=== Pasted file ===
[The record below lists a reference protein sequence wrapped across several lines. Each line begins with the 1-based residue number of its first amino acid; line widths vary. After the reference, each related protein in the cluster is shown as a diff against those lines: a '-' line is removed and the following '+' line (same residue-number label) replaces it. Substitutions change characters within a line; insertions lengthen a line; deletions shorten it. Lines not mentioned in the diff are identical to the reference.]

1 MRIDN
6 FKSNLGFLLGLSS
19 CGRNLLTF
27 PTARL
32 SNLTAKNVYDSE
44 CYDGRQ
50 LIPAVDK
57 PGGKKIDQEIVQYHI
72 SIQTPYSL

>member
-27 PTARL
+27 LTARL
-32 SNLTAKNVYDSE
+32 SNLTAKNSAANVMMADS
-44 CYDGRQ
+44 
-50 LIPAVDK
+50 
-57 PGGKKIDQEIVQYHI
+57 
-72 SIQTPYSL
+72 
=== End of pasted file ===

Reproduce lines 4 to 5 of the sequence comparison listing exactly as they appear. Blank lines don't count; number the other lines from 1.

19 CGRNLLTF
27 PTARL